Skip to main content

Our Place

Our Strengths

Barn Beach Reserve Outdoor Learning Center

Located just downstream from the confluence of the Wenatchee and Icicle Rivers, the Barn Beach Reserve Outdoor Learning Center is located in a spectacular setting that features accessible walking trails with panoramic views of the Wenatchee River and the largest granite batholith in North America which makes up the mountains of the Stuart Range.

Visitors are always welcome at the Reserve, our nine-acre nature sanctuary bordering the Wenatchee River and Leavenworth's Waterfront Park. We are just a short walk from downtown Leavenworth, and a world away from the hustle and bustle of Front Street.

The Reserve and the adjacent greenbelt protect over 50 acres of diverse habitats ranging from upland ponderosa pine forest, to riverine and riparian habitats that include Blackbird Island, a sanctuary for humans, plants and animals, and a popular stop on Audubon's Great Washington Birding Trail.

The property is owned, operated and maintained by the Wenatchee River Institute, we share space in the River Haus with two other local nonprofits: the Upper Valley Museum, and Upper Valley MEND.

Download a list of area plants (PDF).
Download a list of area birds (PDF).

Red Barn Learning Center

Completed in 2008 this "green-built" learning center, is a model of energy efficiency and solar design. With photo-voltaic panels on the roof generating electricity and solar hot water providing heat for radiant floor heating, this building is as much a teaching tool as it is a place to learn.

The Red Barn Learning Center serves our campus as the primary indoor space for our Youth Education Program. It is well appointed to host everything from science labs to art classes, lectures, films, acoustic music performances and more! 

See a map of the Barn Beach Reserve campus

Historic River Haus

Hand built over a century ago and 9,500 square feet— this unique, iconic, and historic home embodies the history of settlement in the town of Leavenworth. During Leavenworth’s timber era, it was built in 1903 by the Lamb-Davis Lumber Company, operator of the mill just above present-day Blackbird Island.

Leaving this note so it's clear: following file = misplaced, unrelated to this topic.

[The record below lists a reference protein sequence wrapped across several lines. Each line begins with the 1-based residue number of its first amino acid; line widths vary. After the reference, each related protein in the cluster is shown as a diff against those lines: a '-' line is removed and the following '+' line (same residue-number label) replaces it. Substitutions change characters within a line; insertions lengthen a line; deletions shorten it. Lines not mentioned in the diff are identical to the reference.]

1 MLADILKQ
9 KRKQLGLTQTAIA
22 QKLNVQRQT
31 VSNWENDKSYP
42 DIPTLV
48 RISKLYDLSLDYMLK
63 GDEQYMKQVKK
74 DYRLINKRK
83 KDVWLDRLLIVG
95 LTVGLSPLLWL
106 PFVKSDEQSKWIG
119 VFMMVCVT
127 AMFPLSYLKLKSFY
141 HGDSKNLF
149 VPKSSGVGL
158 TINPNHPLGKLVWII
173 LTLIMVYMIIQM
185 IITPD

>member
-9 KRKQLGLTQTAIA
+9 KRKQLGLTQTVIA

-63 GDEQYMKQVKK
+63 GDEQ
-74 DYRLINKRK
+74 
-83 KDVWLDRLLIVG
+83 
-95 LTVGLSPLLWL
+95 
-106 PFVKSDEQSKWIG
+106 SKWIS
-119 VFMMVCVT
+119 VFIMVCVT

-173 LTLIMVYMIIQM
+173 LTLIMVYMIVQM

Later, the local banker, R.B. Field and his family, resided here raising champion Arabian horses at the Bent River Arabian Horse Ranch. The barns for the horses were located just below the house and is what gives the name "Barn Beach" to our location. During the local transformation period when Leavenworth began to embrace its Bavarian theme, the Saunders family owned and operated a fine bed and breakfast here known as Haus Lorelei. 

Today the historic building is known as the "River Haus" and is the primary location for the Wenatchee River Institute administrative offices.

Open seven days a week for visitors, the building is still in beautiful shape and currently serves as the home for the Watershed Art Collection, and the Upper Valley Museum (open Thurs-Sun).

Read more about the history of the reserve. 

E. Lorene Young House & Property

The E. Lorene Young Property sits adjacent to our eastern border and was left to the Chelan-Douglas Land Trust in 2008. Lorene did not want to see her beautiful three acres of waterfront developed, and left specific instructions on it's use. We have partnered with the Land Trust and become the stewards and tenants of her unique property.

Her home is used primarily as a program space for our after-school and summer camp programs, and the extra lot to the north of her home has become a beautiful and active Community Garden. This would have made Lorene very happy because she did not want to see that lot "turned into a parking lot". We are thankful for the generosity of Lorene and her vision.

You are welcome to use our facilities.

We are a busy campus, but we also like to share. If your group or organization has a need for space for an event or program you would like to host please let us know. Rentals will be based on availability, size of group and time.

We welcome the entire community to enjoy the reserve's natural gifts, while respecting wildlife, our facilities, and other users. For more information Contact Us